“We’ve started to discuss those sorts of opportunities with the partners that we’re using in this space. I think there are also opportunities for us to consider how we might even partner with some of the other bodies that would be involved in these sorts of events … for example, the CFA from a fire perspective.”

The technology
Jeff Eager is commercial director of UAS International, a company specialising in the regulation, certification, training, safety and commercial adaptations of drones. He says that, in recent times, increased commercial use of drones (more correctly referred to in the commercial space as ‘Remotely Piloted Aerial Systems’ or ‘RPAS’) owes to a number of factors, including rapid advancements in smart device technology.

He adds: “Sophisticated military technology is cascading down into the commercial world, as larger Defence contracts are harder to secure and costs come down in terms of the technology. The players in those spaces are looking for broader revenue streams, so they’re meeting large leisure manufacturers in the middle.

On the insurance industry, Eager says: “A number of insurers have been evaluating how they might best utilise the RPAS technology to lower field costs, reduce risk to team members, respond faster to their customers with improved service levels, and gain what can be greatly improved levels of incident claim data, remembering that this is potentially in real time, live streaming back to base now being possible.

“They can provide very short-range, high-definition footage, photos and other data following any unfortunate events – whether it’s bushfires, storms, floods or earthquakes. They can provide a source of data and intelligence on any damaged asset, from residential houses to major buildings and warehouses or other property.”

He says, today, RPAS are being used across a wide range of industries. “Anything that’s considered dull, dirty or dangerous is a good candidate for RPAS use,” he says.

On the subject of growing use, Eager says: “Perhaps the best indicator is the number of Commercial Unmanned Operator Certificates (UOC’s) that are being issued in Australia.”

Little over a year ago, there were only about 100 commercial operators. Today, Eager says that number has swelled to around 350, with a further 250 having lodged applications.

“People are emerging into this space from all quadrants, whether it’s out of the aviation industry or out of people’s garages, thinking that they can do real estate and weddings,” says Eager. “There are a whole bunch of new players.”

A new frontier
So where can drone (or RPAS) technology go from here? What will become possible in the near future?

“The more you understand the technology’s capability, the more you understand the sky really is the limit,” Eager says.

“In the insurance industry, for instance, it’s technically possible right now for a drone to be sent to a site or an accident location after someone has lodged a claim. In the future, I see that likely via some form of app, which sends their details – maybe the claim details and a GPS location – to the insurance company’s central base, and theoretically, a drone could be launched to fly out to inspect that site, record or relay live footage or photographs of a damaged house, boat or a car.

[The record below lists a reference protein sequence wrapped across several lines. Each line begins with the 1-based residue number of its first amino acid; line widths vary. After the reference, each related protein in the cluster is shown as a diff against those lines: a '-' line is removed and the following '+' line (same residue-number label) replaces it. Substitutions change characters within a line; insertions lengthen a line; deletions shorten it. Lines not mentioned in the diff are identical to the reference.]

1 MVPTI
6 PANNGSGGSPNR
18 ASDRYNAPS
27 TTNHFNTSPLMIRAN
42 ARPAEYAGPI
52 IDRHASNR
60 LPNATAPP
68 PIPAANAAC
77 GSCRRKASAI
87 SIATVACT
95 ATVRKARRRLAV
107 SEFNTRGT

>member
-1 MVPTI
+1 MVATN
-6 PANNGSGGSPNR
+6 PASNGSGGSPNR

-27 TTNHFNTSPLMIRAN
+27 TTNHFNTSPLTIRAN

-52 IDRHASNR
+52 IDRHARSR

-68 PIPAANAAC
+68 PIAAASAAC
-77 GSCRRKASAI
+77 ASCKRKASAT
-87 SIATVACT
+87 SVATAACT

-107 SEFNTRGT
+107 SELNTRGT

“[RPAS could] even hover over a vehicle accident for locational information or a disaster area to have real live information, and even, through that drone, talk to a person whilst a remote assessor is conducting the inspection…It may not be too long before we see that sort of thing.”

Eager mentions discussion around RPAS conducting deliveries – something Amazon and Google have been considering for some time. “Australia Post has announced that they want to do trials this year. So we believe that that will happen,” he says. “It’s just a matter of where – more likely to be in isolated areas or remote and regional areas.”

“In other industries, we’re seeing everything from counting fruit on trees, to tracking dugongs and even tracking of Malaria-ridden monkeys in Africa by the heat in their heads.”

And then there are ambulance drones, which Eager says are being used in parts of Europe. “They can actually fly out and talk someone through how to apply a defibrillator and save someone’s life. In built up areas particularly, these things can get through where other ambulances and medical aids can’t get through. The ambulance drone is one to watch out for.”

The corresponding need that will emerge for policies to respond to risks created by drone use is another matter entirely. There’s no denying the opportunities for insurance providers that will also arise on this front.

While the technology continues to advance to a point where it will perform functions completely beyond the realm of our imaginations, IAG will continue to look at the customer and societal benefits it can potentially offer via drone technology. “I think this is just another example of us tapping into tools that are at our disposal,” Bessell says.

“We’re very keen to ensure we rebuild or contribute to safer and stronger communities.”